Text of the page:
There are more than 100 companies engaged in metal fabrication and manufacturing in north central Idaho – machine shops, guns and ammunition, farm equipment manufacturers and more. The workforce serving those companies is aging and nearing retirement age, and there’s a shortage of entry-level workers with the skills necessary to serve the industry.

“Manufacturing has picked up in the small communities in north central Idaho, including in Lewiston and Grangeville, and it’s tough hiring people to work in manufacturing in this area,” said Lenny Hill, McGuigan’s boss and president of Hillco Technologies.

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U.S. Department of Labor Recognizes Three Idaho Businesses for Supporting Veterans


For Immediate Release: Nov. 8, 2019
Information Contact: Georgia Smith, (208) 332-3570 ext. 2102

LA Aluminum Casting Company of Hayden, Sunterra Supports Services LLC of Idaho Falls and Intermountain Polygraph Services of Twin Falls each received a 2019 HIRE Vets Medallion Program Demonstration Award. The U.S. Department of Labor program recognizes job creators for their leadership in recruiting, employing and retaining America’s veterans.

The awards were presented Nov. 6 at a ceremony hosted by U.S. Secretary of Labor Eugene Scalia at the Department’s headquarters in Washington, D.C.

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Around Idaho: Economic Activity in October 2019

Information provided in these news updates is from professional sources, news releases, weekly and daily newspapers, television and other media.

Northern Idaho
North Central Idaho
Southwestern Idaho
South Central Idaho
Eastern Idaho


NORTHERN IDAHO – Benewah, Bonner, Boundary, Kootenai & Shoshone counties

Bonner County

  • Summit Cancer Centers has opened a new cancer clinic in Sandpoint. The clinic offers imaging services, as well as immunotherapy and chemotherapy. Source: Journal of Business

Kootenai County

  • Blue Cross of Idaho opened a new office in Coeur d’Alene. The new facility, which will eventually employ 40 people, will provide local customer service to Blue Cross health services members in northern Idaho. Source: Journal of Business
  • TDS Telecommunications, a Wisconsin-based internet service provider, opened a retail store in Coeur d’Alene. TDS is also planning to install roughly 700 miles of fiber cable in Kootenai County over the next three years. Source: Journal of Business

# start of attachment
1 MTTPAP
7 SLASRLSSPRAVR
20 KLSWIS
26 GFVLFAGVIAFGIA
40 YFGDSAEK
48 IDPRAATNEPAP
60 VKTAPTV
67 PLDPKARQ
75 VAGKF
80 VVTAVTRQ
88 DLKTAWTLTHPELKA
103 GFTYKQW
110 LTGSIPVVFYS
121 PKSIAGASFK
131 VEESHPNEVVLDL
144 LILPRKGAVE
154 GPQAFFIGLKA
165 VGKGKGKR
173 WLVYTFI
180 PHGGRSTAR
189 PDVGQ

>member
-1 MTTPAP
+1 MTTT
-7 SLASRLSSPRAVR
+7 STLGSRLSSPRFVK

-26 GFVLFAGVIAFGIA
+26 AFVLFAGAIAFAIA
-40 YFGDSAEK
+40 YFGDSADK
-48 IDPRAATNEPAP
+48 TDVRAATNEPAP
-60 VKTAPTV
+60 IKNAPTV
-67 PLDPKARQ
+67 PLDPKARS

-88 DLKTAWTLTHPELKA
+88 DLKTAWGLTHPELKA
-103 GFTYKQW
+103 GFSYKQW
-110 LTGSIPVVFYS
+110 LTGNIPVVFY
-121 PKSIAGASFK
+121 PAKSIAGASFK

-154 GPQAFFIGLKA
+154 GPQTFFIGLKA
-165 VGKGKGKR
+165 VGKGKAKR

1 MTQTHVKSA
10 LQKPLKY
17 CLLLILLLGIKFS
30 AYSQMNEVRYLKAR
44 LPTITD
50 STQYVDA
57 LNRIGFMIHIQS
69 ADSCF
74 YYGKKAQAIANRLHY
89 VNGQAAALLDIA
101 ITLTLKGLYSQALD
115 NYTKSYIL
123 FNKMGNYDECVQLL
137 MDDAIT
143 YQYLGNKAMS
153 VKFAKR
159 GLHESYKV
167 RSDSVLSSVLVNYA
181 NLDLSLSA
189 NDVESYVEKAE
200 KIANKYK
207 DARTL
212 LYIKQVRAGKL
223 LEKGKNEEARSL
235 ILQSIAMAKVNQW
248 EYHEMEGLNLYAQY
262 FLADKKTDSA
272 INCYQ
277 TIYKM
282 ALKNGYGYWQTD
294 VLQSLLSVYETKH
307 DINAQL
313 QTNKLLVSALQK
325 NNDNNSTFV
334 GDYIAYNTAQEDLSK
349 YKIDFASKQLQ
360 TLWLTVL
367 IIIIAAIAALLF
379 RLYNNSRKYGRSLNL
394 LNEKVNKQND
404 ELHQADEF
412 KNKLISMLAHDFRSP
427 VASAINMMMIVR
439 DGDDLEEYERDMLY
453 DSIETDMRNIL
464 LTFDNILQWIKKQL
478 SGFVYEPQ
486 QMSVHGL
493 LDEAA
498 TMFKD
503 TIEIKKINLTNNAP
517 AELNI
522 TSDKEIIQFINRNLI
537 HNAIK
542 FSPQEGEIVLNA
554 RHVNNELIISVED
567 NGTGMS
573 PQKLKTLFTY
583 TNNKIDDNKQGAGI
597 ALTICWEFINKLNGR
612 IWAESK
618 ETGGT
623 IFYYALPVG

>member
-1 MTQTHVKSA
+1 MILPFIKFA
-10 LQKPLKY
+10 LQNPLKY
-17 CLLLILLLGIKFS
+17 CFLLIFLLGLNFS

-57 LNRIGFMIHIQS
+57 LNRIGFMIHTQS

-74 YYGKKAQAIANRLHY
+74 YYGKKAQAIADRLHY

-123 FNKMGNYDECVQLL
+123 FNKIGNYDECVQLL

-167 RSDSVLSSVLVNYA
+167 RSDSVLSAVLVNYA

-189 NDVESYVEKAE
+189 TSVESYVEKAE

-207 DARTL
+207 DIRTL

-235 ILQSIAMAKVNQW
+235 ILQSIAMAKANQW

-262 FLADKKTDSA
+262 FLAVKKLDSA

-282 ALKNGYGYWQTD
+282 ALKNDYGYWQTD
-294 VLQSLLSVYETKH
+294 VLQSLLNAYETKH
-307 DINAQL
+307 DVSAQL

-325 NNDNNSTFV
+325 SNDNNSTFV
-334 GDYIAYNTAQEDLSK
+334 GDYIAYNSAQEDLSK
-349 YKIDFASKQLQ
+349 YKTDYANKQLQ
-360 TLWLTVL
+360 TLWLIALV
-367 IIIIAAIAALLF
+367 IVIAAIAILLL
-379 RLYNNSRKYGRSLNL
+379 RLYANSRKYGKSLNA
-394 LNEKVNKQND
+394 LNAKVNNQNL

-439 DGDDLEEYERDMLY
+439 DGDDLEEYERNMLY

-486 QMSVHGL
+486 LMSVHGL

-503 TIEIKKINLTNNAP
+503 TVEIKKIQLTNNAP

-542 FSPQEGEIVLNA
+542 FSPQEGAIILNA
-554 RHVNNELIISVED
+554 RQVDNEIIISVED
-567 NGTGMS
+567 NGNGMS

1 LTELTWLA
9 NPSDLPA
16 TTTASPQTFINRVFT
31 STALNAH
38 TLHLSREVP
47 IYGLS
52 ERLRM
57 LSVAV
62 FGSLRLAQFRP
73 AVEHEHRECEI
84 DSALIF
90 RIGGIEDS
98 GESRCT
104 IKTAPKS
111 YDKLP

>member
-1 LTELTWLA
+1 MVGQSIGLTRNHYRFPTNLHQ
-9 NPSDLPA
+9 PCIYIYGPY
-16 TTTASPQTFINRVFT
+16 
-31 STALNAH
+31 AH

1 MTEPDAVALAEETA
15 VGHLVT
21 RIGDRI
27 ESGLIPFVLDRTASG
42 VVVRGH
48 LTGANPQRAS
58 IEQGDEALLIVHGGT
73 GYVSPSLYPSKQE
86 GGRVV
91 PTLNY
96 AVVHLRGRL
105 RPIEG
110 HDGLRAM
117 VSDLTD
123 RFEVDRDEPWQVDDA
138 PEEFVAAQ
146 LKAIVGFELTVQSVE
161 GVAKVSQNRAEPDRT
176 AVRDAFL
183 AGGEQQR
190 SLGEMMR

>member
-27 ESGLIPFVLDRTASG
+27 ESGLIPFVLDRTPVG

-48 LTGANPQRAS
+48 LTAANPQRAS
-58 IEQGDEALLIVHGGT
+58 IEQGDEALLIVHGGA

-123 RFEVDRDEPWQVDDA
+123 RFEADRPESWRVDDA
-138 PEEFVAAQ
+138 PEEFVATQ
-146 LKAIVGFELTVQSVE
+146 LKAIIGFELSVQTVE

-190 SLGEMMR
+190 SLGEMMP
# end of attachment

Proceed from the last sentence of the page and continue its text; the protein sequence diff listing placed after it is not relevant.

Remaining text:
• Construction is underway on a new elementary school in Coeur d’Alene. The new school, which will have more than 53,000 square feet of space, will replace an older facility in Hayden as the home of Coeur d’Alene’s NExA program for K-5 students, which uses expeditionary learning models. Source: Journal of Business
  • The Coeur d’Alene City Council approved a deal with T. LaRiviere Construction to begin work on the Atlas Waterfront Park. The new park will add public access to 3,800 feet of waterfront, and will include a variety of park facilities such as a dog park and kayak launch. Source: Coeur d’Alene Press, regional economist
Idaho Department of Labor
(208) 457-8789 ext. 4451

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Hiring Challenges Point to a Need for more STEM Workers in Idaho

As Idaho’s employment projections indicate an increased demand for STEM jobs in the next decade, the state’s employers will face even more challenges when filling those positions in the near future if supply does not increase to match the growing need.

With record low unemployment rates in Idaho and the nation as a whole, help wanted ads have languished unfilled for longer stretches of time. Close to 70 percent of the job postings in a given month were unfilled/reposted from the previous month, and more than 50 percent of them have remained unfilled for more than 90 days.